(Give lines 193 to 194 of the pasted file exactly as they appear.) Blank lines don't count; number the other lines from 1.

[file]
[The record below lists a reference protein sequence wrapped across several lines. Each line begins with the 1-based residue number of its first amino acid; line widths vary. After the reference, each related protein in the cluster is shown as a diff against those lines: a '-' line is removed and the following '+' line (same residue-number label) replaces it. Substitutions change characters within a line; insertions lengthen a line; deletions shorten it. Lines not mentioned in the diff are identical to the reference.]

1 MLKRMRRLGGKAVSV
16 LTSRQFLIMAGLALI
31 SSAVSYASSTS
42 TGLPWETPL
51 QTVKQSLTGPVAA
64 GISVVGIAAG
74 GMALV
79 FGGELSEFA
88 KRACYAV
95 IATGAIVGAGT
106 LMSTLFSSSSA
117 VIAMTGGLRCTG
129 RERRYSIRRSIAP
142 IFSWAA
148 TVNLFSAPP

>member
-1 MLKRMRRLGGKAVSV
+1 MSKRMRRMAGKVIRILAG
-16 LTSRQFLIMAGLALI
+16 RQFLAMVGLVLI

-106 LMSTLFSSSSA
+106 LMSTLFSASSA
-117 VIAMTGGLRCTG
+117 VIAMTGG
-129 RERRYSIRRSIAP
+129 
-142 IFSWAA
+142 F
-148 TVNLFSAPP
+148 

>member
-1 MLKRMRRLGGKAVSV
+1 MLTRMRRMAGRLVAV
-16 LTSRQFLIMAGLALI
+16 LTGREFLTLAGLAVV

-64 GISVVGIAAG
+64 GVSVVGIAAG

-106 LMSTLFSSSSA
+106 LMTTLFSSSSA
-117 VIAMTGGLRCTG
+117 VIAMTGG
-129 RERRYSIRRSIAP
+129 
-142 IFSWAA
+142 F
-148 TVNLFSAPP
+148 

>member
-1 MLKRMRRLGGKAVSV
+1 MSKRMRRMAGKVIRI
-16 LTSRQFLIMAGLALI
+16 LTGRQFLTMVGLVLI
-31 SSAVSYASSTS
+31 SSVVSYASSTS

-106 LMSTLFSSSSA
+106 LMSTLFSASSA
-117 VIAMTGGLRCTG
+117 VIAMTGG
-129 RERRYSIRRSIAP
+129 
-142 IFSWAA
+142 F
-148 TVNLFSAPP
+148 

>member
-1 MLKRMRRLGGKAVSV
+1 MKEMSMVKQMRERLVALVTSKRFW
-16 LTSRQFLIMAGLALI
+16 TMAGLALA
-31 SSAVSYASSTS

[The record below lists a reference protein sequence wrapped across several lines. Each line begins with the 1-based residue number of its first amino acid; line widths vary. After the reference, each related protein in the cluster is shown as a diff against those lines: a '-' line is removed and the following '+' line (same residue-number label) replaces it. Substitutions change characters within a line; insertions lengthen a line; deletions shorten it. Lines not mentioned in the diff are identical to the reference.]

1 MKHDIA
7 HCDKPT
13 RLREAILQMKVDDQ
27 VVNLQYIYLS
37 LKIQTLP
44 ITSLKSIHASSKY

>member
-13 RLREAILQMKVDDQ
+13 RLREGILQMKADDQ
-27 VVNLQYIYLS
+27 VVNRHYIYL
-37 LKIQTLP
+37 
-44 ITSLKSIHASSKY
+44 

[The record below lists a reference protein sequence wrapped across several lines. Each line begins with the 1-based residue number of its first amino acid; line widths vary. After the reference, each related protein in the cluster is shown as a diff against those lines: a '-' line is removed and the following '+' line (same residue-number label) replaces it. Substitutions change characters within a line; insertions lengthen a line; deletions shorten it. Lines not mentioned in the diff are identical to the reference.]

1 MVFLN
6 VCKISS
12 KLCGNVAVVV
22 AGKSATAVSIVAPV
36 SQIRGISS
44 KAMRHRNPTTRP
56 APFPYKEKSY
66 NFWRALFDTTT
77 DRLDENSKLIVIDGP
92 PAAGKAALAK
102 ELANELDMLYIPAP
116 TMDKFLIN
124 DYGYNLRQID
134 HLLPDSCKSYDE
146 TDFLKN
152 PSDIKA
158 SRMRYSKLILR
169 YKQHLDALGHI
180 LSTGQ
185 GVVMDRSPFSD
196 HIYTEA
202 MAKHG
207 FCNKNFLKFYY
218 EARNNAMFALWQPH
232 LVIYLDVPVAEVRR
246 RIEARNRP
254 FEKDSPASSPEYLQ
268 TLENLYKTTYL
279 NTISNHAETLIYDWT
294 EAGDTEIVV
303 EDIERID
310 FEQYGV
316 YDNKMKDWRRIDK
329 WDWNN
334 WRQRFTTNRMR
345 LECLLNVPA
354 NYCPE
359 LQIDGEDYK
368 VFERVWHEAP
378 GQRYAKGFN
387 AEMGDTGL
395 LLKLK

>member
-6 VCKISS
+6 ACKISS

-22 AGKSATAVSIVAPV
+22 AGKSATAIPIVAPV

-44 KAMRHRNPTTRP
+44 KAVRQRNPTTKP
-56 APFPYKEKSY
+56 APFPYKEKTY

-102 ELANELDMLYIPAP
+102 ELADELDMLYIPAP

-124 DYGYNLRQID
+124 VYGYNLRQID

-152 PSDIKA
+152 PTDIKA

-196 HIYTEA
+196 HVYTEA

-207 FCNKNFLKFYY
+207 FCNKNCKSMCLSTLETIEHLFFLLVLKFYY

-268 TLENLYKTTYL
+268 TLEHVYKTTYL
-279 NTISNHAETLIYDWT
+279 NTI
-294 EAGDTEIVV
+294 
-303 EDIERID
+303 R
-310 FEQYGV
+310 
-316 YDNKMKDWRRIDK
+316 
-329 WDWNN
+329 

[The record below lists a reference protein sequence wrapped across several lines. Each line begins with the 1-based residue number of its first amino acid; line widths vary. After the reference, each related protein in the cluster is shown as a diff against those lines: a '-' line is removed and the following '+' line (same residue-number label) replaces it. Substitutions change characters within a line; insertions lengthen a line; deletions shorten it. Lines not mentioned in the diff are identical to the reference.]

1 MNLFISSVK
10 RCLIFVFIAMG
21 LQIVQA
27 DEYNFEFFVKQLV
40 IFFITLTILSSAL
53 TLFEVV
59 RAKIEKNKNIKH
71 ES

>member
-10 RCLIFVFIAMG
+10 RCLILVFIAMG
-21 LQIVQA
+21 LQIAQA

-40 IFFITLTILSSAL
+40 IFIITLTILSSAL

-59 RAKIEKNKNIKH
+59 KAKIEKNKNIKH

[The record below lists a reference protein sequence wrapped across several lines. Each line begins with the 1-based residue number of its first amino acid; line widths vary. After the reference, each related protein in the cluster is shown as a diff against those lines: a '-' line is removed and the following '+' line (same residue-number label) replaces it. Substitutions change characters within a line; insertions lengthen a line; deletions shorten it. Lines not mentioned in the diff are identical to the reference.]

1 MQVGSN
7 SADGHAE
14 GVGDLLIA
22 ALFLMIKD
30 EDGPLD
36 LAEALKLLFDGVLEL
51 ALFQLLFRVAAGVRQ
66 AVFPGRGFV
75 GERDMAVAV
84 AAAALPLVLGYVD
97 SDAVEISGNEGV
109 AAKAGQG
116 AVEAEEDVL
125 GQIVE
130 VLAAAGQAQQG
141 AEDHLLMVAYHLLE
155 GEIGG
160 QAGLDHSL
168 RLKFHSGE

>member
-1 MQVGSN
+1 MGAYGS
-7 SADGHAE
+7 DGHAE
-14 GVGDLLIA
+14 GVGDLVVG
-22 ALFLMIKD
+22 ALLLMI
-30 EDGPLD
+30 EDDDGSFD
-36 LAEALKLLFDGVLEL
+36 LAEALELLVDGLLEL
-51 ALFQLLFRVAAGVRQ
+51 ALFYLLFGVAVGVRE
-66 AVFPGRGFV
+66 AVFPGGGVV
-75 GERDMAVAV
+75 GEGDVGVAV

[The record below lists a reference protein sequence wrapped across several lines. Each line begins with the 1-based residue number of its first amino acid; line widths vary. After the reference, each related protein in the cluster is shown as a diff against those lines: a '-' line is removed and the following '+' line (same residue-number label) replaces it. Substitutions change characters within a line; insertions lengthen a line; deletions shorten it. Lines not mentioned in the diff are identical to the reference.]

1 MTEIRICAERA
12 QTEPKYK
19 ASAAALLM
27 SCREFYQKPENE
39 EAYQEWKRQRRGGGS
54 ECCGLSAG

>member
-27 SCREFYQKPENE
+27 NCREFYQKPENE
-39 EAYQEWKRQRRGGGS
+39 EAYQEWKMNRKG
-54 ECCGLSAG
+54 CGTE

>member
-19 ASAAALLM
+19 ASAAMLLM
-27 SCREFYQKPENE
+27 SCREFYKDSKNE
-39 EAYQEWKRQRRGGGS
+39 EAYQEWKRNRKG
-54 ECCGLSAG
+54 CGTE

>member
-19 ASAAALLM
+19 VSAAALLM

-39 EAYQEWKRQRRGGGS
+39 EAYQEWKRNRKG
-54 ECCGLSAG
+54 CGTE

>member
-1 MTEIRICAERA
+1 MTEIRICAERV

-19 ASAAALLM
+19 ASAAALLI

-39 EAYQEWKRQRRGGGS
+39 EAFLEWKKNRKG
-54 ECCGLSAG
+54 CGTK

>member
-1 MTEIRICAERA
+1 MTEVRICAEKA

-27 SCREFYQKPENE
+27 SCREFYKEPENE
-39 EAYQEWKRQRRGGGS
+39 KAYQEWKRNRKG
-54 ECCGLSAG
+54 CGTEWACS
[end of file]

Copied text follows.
97 SDAVEISGNEGV
109 AAKAGQG